The decision about the appropriate modality for the surgical management of peripheral pulmonary nodules is dependent on multiple factors, including imaging findings, surgeon preference, and patient's condition, etc., Pulmonary nodules without preoperative localization are difficult to wedge resection or segmentectomy during VATS, which may lead to an increase in thoracotomy up to 46%.[13],[14],[15] Recent studies have shown that preoperative localization is an effective assisted method for wedge resection of pulmonary nodules. For some lesions with small diameter and lack of solid components, it is a challenge to find them in the excised tissue. The coil can help the surgeon find the lesion in the excised tissue rapidly and accurately. In our study, 19 patients suffered preoperative coil localization before segmentectomy and the pathologic results were accurately obtained. Statistical analysis in the two groups of wedge resection and segmentectomy showed that there was no difference in several indicators except for the diameter of nodules [P = 0.003, [Table 3]]. Therefore, it is necessary for small lesions (≤10 mm) requiring preoperative localization before segmental resection.
Table 3: Surgery after percutaneous coil localization

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Multiple preoperative localization methods have been reported, including but not limited to using hook wire, intraoperative ultrasound, injecting medical dye or glue, and injecting.[16],[17],[18],[19],[20],[21] Hook wires are widely used for preoperative localization. However, as a kind of hard localizable material, hook wire can easily cause pan, bleeding, pneumothorax, and displacement from the lung with the patient's respiratory and other necessary movement.[22],[23],[24] Intraoperative ultrasound used for searching intrapulmonary lesions does not add invasive procedures to patients. When the lesion in diameter is <1 cm lesions or air remains in the collapsed lung tissue, it cannot be detected clearly by ultrasonography.[25] Methylene blue, as a common dye, can be used for preoperative localization by local injection, which has the problem of rapid diffusion and unclear label.[26] In addition, injection of medical glue for localization may cause a risk of embolization.[19] The results of this study confirm that the coil localization can overcome the shortcomings of the above methods and provide more wide-range using. The advantages of using coils lie in: (1) accuracy – coils can clearly mark the lesion location, especially for the pleural adhesion. (2) Stability – after imbedded, coils are not easy for displacement under the influence of the patient's breathing or movement. (3) Safety – only a few of patients may suffer pain or oppression in chest due to the pleural reaction, which can be relieve by NSAID. No series complications were recorded. (4) Generality – the length of coils is up to 8 cm, which allows for localizing almost all peripheral pulmonary nodules. (5) Repeatability – in our case, 13 patients with multiple lesions suffered 2–4 localization by coils in one procedure, and all lesions were excised accurately.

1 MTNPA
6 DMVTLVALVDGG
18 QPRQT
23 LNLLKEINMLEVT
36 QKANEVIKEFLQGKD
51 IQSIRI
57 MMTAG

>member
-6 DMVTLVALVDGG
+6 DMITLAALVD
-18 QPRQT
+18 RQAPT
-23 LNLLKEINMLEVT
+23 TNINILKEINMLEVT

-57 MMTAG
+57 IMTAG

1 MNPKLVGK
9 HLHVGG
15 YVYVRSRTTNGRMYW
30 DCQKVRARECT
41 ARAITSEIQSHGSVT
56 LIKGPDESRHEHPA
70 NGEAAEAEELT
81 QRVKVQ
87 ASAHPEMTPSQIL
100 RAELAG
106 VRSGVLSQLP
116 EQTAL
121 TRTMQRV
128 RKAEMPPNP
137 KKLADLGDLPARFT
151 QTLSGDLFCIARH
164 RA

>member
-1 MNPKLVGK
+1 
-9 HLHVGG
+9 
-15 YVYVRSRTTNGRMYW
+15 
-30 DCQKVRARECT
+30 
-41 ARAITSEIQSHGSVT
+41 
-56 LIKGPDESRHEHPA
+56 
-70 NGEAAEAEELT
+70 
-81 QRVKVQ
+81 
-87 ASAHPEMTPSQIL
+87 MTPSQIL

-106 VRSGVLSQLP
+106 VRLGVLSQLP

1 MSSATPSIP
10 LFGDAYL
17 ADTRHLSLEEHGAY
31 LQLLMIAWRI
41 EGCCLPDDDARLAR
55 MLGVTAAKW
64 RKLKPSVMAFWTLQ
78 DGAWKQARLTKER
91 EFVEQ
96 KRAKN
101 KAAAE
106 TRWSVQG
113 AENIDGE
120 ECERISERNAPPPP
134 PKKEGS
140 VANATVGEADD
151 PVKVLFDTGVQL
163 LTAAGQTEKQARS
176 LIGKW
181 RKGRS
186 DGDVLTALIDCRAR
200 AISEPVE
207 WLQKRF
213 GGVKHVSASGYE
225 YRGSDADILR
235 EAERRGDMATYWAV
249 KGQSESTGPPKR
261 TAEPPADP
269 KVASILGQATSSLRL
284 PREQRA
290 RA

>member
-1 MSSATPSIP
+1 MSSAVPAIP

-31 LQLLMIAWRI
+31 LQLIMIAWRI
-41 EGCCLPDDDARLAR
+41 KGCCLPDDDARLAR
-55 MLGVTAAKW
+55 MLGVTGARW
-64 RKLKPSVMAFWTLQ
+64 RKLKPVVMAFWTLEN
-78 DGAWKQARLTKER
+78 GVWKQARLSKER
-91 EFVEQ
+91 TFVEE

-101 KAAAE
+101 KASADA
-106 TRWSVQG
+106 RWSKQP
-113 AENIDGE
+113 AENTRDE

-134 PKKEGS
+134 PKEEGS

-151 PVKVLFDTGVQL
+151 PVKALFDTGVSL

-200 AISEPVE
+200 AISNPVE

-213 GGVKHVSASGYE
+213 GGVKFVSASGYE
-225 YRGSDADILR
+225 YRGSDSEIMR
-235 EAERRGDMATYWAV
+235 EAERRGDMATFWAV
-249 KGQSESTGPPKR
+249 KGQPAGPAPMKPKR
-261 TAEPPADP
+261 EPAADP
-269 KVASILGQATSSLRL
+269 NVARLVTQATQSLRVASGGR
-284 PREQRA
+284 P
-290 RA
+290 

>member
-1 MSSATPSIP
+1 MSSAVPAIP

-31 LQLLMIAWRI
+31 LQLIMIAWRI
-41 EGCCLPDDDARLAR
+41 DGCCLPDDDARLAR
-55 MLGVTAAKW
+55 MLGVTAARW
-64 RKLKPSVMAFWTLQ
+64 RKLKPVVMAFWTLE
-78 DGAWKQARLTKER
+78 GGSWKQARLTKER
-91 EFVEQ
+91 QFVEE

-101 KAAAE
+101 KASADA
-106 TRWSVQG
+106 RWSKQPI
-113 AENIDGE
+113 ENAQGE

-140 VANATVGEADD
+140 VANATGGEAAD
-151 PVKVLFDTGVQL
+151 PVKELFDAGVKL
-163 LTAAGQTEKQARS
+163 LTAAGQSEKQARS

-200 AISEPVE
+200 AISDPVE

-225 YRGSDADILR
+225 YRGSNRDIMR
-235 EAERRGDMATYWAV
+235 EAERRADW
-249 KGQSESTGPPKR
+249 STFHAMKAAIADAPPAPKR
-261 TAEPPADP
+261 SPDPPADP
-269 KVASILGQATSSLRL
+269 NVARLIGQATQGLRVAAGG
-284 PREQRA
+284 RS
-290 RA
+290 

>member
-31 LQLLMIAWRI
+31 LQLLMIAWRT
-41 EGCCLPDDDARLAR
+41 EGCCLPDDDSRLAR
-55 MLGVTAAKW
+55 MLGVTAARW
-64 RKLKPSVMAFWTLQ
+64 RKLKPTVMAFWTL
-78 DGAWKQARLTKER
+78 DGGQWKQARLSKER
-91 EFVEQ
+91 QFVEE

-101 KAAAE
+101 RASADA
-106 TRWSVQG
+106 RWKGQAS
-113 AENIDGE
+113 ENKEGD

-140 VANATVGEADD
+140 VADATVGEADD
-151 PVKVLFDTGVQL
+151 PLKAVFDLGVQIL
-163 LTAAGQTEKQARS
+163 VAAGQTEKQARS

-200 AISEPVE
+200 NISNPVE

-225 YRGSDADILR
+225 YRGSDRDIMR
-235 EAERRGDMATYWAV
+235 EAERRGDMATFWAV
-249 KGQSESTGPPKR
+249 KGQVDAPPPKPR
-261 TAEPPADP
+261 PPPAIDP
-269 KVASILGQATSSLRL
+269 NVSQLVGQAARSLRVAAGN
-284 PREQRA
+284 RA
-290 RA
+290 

A variety of styles of coils are presented, we tend to use tower-type coils (18S-4-8). The self-curling tension in head of the coils is greater than that in the tail. Bending radius of the head part of coils is less than that of the tail part. The head part inserted into lung tissue can be curled into a small knot and the tail part remained outside the pleura is smooth relatively. This asymmetric structure helps to keep the coils stable in the lung and facilitate intraoperative exploration.

Timely communication with the surgeon after localization is also the key to the successful excision of the lesion. As the coils are placed on side of the lesion rather than in the center, the surgeon must clearly know the relative position of the lesion and the coil. Relevant data and images should be provided to the surgeon in time after localization procedures, including puncture position, lesion and coil depths, the correspondence between the lesion and the coil, and potential complications.

This study is a single-center retrospective study and it lacks scientific comparison with other localization methods. However, a large number of sample data proved that the CT-guided coil localization technology was a safe and accurate preoperative assistive method, which effectively guaranteed the accuracy of VATS for peripheral pulmonary nodules resection.


 > Conclusion Top


This study show that preoperative CT-guided percutaneous coil localization is a safe and effective method to facilitate high success rates for both wedge and segmental resection for peripheral pulmonary nodules.

Acknowledgment

The authors thank to the Department of Thoracic Surgery and the Department of Pathology, Shandong Provincial Hospital Affiliated to Shandong First Medical University for their support.

Financial support and sponsorship

This study was supported by a grant from the Taishan Scholars Project (XM. Wang), Project 81871354 and 81571672 supported by NSFC, Academic Promotion Programme of Shandong First Medical University (2019QL023).

Conflicts of interest

There are no conflicts of interest.